By Randall Brown.
Orlando Rios joined the department in August 2020 as an assistant professor, bringing with him a decade of experience as a staff scientist at ORNL. He already has an established history of collaboration with faculty at UT. He both directed dissertations of doctoral students in UT’s Bredesen Center for Interdisciplinary Research and Graduate Education and sat on the doctoral committees of MSE students.
Rios also brings his ardent entrepreneurial spirit to the MSE fold. He is a UT-Battelle Distinguished Inventor with 26 issued patents—four issued just over this past summer. He has successfully licensed several technologies and was active in a wide variety of materials discovery projects while at ORNL.
Rios brings a unique industry perspective that is complementary to UT’s growing research portfolio and appealing to undergraduate students who crave “real world” materials insight. He endeavors to find material solutions to industrial-scale manufacturing issues.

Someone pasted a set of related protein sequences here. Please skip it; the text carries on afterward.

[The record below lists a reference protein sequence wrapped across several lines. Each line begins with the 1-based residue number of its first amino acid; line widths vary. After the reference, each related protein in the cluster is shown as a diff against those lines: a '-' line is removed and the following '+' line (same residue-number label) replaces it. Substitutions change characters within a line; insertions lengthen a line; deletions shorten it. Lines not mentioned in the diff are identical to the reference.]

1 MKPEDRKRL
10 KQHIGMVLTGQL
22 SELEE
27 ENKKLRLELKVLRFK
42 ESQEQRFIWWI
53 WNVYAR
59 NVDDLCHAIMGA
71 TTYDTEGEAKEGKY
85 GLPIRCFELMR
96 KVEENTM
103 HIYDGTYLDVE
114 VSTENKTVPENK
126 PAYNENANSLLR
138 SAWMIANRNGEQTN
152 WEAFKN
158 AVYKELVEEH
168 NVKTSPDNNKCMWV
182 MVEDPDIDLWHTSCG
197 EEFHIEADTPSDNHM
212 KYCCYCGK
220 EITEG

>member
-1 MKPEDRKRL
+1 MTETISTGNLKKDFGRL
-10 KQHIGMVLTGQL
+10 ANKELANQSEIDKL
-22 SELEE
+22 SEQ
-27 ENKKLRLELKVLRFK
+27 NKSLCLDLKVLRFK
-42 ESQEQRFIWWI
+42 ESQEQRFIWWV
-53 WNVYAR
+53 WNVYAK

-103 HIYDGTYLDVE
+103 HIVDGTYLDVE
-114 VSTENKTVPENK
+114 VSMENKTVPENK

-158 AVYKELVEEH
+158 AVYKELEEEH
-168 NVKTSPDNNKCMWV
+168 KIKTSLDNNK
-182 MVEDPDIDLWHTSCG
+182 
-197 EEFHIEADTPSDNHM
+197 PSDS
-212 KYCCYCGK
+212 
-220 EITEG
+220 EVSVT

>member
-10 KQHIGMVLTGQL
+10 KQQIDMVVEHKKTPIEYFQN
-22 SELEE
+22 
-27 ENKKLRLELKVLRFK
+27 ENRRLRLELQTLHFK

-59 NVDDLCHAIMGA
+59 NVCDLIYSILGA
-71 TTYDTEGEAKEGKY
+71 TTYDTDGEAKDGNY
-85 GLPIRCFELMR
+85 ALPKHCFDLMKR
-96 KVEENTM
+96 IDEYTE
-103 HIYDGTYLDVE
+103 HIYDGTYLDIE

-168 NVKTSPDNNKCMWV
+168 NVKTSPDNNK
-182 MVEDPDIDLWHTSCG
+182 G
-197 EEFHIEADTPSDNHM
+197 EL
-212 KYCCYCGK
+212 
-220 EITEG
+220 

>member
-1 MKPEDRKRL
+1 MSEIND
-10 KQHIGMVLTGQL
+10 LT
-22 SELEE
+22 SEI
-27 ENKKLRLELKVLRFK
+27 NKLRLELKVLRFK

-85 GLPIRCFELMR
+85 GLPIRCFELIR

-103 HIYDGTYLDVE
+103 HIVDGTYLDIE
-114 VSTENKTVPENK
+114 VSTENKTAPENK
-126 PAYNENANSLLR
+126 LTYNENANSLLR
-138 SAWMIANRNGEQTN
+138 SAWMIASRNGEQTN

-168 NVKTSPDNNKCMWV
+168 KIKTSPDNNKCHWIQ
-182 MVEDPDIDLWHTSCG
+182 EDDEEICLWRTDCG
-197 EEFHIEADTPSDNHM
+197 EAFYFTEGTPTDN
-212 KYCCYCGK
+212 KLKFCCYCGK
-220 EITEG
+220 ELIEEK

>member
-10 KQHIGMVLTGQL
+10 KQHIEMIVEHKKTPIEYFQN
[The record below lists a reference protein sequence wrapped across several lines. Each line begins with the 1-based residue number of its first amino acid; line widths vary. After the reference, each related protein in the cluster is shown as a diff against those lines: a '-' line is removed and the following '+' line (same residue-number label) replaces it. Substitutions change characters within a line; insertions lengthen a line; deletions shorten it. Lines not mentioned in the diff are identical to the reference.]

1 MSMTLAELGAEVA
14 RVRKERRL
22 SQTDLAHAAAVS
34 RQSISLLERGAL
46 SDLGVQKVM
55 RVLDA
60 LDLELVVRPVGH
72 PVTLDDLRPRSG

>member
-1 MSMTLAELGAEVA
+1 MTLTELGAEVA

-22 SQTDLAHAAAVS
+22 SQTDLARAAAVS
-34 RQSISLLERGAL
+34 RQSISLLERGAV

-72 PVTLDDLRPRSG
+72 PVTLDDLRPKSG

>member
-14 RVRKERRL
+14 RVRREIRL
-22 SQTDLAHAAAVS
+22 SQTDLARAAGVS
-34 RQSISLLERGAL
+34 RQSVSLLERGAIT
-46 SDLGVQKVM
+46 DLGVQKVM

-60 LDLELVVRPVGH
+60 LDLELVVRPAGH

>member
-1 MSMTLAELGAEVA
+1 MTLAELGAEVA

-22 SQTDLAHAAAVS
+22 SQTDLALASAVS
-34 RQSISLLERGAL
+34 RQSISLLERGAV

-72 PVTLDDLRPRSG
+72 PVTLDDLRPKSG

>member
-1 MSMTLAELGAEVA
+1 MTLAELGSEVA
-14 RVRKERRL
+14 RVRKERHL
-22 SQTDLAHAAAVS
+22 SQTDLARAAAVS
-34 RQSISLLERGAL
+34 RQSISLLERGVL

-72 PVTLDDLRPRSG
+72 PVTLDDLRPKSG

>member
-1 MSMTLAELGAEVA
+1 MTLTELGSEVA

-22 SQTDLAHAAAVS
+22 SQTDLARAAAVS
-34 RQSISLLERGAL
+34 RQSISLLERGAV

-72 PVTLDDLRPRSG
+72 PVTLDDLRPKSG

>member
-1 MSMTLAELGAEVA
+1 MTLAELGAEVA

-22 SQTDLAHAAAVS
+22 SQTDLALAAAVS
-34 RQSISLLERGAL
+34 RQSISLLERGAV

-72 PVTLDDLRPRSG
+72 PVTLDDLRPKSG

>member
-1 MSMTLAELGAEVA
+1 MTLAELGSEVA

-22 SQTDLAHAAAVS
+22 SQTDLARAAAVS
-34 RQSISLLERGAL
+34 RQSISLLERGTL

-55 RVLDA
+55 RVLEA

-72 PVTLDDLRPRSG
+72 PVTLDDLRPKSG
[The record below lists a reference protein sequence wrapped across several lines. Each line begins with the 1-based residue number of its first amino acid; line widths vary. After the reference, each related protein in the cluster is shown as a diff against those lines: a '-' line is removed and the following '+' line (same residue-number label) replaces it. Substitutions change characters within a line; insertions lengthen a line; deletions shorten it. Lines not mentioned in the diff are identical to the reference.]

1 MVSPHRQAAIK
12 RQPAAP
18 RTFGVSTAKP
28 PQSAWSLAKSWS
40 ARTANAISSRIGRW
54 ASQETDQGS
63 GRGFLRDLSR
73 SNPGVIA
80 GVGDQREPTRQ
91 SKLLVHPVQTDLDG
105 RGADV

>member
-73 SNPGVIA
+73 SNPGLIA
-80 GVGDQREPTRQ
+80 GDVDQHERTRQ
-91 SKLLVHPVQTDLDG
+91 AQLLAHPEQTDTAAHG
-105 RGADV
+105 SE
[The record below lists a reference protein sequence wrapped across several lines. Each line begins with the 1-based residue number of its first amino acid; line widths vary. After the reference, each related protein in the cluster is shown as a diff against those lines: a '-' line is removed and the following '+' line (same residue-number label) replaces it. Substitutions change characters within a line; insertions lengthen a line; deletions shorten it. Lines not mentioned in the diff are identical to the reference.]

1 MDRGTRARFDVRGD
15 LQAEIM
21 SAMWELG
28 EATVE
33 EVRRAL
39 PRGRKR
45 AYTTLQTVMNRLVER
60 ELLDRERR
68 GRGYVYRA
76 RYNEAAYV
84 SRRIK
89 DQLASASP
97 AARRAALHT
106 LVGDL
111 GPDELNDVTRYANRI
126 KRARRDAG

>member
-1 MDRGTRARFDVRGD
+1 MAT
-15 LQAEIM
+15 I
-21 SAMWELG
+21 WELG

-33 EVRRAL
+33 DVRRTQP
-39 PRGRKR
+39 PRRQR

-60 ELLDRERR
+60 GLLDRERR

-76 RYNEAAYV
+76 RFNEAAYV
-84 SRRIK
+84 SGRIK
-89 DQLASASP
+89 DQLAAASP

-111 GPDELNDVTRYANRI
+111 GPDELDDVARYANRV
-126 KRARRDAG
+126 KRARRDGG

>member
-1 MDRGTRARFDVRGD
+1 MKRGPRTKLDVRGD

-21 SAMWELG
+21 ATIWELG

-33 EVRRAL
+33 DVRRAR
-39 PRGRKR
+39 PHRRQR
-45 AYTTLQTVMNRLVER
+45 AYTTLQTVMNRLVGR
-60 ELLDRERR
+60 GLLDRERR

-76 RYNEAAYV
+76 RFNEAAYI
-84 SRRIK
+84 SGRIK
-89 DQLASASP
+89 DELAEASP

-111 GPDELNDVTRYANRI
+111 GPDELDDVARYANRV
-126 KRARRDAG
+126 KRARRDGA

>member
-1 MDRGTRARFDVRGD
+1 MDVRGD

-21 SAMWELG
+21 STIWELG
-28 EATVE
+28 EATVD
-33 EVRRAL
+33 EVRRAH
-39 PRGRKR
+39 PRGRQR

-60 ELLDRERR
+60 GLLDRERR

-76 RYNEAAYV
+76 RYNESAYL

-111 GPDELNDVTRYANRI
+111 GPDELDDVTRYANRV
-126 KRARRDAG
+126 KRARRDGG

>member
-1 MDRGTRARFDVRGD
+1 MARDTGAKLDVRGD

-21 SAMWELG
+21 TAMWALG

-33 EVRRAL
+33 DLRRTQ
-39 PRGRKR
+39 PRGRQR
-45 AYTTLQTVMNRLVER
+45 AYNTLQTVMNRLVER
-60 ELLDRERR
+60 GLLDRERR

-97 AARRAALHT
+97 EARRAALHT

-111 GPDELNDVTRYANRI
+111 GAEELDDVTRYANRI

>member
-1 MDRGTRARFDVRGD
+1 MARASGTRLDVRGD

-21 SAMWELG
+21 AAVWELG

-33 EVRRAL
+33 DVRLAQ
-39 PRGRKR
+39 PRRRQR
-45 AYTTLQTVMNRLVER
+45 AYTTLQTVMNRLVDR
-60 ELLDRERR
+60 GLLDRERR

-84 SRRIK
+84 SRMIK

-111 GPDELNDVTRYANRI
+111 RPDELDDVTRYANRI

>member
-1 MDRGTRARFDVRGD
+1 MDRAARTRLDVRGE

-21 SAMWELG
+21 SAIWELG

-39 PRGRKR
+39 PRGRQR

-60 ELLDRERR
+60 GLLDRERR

He worked over the summer to install his laboratory at the Joint Institute of Advanced Materials (JIAM), ensuring that a new team of students, post-doctoral researchers, and staff were in place to hit the ground running for UT’s fall semester.
“I look forward to working with the distinguished faculty at UT and focusing on academics,” said Rios. “We already have a great group and we are excited to dive into the research and learning.”
He is initiating programs at UT on the development of high-performance aluminum alloys produced from low-cost feedstocks. The aluminum-cerium based alloys are produced using elements that are a co-product/by-product of rare earth element mining. His diverse research portfolio goes beyond metals—he is also initiating research in stimuli-responsive polymer with high degrees of order.
“The expertise and capabilities in MSE, JIAM, and TCE are amazing and enable our group to dive deeply into innovative materials science,” he said. “I hope to more strongly incorporate computational materials sciences into all of my research.”
Rios was successful earlier this year in adding UT as a partner to the Critical Materials Institute (CMI) of the US Department of Energy, which is led out of Ames Laboratory, and he is leading CMI tasks at UT through a three-year grant. The projects involve research to enable Al-Ce alloy in diverse value chain products, developing and assessing the use of Ce in Al alloys to enhance recyclability and advanced manufacturing.
As his first course at UT, Rios teaches the Principles of Polymeric Materials to MSE juniors. He will maintain offices both at JIAM and in Ferris Hall.